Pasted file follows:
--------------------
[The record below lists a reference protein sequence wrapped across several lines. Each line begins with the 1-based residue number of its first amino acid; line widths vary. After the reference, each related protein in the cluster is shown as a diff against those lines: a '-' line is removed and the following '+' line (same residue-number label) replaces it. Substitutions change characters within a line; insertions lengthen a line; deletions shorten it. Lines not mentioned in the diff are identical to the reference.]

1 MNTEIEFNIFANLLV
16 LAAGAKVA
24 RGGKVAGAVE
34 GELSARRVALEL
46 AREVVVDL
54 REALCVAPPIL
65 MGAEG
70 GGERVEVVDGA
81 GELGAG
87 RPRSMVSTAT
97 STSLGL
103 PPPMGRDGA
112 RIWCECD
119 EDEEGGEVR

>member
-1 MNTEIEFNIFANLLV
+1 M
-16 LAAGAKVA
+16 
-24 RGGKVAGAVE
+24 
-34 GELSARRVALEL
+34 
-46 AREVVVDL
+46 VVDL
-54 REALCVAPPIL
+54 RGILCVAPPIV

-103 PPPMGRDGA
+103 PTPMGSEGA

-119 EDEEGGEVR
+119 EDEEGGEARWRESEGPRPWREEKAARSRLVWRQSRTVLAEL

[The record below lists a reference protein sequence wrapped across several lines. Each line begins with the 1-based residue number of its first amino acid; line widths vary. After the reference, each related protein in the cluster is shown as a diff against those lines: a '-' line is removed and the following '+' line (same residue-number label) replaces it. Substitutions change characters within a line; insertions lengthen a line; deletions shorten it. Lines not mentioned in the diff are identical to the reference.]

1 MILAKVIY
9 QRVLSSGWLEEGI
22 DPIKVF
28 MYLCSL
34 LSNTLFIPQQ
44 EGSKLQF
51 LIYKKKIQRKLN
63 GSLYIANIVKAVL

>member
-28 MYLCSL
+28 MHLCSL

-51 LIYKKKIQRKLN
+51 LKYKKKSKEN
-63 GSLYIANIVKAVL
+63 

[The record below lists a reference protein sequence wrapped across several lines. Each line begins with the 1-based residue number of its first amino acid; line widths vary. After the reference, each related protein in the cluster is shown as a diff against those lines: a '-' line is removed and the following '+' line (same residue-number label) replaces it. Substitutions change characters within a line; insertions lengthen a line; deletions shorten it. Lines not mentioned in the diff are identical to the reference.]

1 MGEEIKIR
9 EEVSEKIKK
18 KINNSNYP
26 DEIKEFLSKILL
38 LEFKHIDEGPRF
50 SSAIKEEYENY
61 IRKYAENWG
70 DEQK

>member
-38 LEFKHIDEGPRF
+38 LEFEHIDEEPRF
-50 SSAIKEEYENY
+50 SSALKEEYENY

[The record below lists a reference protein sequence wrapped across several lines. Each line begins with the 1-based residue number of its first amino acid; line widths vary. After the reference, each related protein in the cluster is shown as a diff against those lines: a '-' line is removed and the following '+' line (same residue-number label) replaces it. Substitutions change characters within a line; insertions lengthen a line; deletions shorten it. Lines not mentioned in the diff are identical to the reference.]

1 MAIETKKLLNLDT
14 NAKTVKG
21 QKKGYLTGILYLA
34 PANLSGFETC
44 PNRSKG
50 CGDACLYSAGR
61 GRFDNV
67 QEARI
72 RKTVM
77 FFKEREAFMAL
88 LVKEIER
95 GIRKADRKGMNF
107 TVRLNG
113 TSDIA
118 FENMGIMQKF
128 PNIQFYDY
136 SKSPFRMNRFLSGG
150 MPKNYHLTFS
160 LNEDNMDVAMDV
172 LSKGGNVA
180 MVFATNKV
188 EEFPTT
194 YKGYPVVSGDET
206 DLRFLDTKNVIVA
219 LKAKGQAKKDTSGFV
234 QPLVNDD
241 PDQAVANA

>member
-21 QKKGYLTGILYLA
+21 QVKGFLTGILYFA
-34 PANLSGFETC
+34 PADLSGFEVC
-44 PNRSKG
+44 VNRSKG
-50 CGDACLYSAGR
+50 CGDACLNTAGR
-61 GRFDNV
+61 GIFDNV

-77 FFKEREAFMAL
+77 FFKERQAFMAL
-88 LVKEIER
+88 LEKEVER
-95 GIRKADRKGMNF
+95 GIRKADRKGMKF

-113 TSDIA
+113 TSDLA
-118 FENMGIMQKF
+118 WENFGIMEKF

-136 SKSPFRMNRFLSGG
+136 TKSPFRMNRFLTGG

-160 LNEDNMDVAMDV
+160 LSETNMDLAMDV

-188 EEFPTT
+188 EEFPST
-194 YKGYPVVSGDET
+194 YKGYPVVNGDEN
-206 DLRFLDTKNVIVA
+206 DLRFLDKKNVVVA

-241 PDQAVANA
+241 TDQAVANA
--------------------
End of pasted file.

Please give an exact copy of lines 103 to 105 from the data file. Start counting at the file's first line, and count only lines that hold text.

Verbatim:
+77 FFKERQAFMAL
-88 LVKEIER
+88 LEKEVER